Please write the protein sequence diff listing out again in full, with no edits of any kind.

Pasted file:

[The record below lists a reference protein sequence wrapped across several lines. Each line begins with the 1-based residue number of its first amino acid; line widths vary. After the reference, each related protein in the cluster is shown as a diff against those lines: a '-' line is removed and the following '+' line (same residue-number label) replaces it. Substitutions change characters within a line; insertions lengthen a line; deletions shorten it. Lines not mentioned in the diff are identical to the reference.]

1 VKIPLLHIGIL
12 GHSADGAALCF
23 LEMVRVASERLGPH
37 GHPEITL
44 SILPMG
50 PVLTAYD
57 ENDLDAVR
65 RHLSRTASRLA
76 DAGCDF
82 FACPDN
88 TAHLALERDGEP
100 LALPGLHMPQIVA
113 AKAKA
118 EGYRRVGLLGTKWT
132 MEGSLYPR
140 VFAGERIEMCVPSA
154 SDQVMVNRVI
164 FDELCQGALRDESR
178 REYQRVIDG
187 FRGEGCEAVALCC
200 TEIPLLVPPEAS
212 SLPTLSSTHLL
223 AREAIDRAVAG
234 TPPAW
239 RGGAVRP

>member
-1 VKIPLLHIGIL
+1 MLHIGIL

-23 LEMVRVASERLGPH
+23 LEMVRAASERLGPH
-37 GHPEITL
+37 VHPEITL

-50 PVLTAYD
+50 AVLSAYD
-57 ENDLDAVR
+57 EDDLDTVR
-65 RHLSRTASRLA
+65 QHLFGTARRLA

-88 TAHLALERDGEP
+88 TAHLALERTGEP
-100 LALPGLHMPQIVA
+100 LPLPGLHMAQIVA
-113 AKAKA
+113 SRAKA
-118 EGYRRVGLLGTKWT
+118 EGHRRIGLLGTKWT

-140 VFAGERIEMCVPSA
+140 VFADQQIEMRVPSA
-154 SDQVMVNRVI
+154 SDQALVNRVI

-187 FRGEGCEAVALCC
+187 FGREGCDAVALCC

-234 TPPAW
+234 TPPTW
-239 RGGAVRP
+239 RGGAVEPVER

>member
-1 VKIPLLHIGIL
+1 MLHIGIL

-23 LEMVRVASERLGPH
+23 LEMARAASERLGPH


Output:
[The record below lists a reference protein sequence wrapped across several lines. Each line begins with the 1-based residue number of its first amino acid; line widths vary. After the reference, each related protein in the cluster is shown as a diff against those lines: a '-' line is removed and the following '+' line (same residue-number label) replaces it. Substitutions change characters within a line; insertions lengthen a line; deletions shorten it. Lines not mentioned in the diff are identical to the reference.]

1 VKIPLLHIGIL
12 GHSADGAALCF
23 LEMVRVASERLGPH
37 GHPEITL
44 SILPMG
50 PVLTAYD
57 ENDLDAVR
65 RHLSRTASRLA
76 DAGCDF
82 FACPDN
88 TAHLALERDGEP
100 LALPGLHMPQIVA
113 AKAKA
118 EGYRRVGLLGTKWT
132 MEGSLYPR
140 VFAGERIEMCVPSA
154 SDQVMVNRVI
164 FDELCQGALRDESR
178 REYQRVIDG
187 FRGEGCEAVALCC
200 TEIPLLVPPEAS
212 SLPTLSSTHLL
223 AREAIDRAVAG
234 TPPAW
239 RGGAVRP

>member
-1 VKIPLLHIGIL
+1 MLHIGIL

-23 LEMVRVASERLGPH
+23 LEMVRAASERLGPH
-37 GHPEITL
+37 VHPEITL

-50 PVLTAYD
+50 AVLSAYD
-57 ENDLDAVR
+57 EDDLDTVR
-65 RHLSRTASRLA
+65 QHLFGTARRLA

-88 TAHLALERDGEP
+88 TAHLALERTGEP
-100 LALPGLHMPQIVA
+100 LPLPGLHMAQIVA
-113 AKAKA
+113 SRAKA
-118 EGYRRVGLLGTKWT
+118 EGHRRIGLLGTKWT

-140 VFAGERIEMCVPSA
+140 VFADQQIEMRVPSA
-154 SDQVMVNRVI
+154 SDQALVNRVI

-187 FRGEGCEAVALCC
+187 FGREGCDAVALCC

-234 TPPAW
+234 TPPTW
-239 RGGAVRP
+239 RGGAVEPVER

>member
-1 VKIPLLHIGIL
+1 MLHIGIL

-23 LEMVRVASERLGPH
+23 LEMARAASERLGPH